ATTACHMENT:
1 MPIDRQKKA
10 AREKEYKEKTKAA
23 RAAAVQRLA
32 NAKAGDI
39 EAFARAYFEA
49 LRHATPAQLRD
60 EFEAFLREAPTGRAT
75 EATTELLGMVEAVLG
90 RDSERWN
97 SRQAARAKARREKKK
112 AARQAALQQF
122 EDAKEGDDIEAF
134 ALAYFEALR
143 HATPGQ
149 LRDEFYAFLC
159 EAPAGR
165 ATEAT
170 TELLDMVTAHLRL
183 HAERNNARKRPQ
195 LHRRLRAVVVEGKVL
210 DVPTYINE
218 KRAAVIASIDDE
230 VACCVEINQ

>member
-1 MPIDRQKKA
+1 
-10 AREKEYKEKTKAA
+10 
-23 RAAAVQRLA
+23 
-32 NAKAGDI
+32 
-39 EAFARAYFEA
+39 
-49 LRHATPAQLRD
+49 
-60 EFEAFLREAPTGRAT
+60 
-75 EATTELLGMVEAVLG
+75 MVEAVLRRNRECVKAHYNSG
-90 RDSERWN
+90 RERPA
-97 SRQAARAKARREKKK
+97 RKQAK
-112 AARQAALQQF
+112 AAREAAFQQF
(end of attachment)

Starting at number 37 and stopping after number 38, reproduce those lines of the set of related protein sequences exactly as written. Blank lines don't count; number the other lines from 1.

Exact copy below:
-60 EFEAFLREAPTGRAT
+60 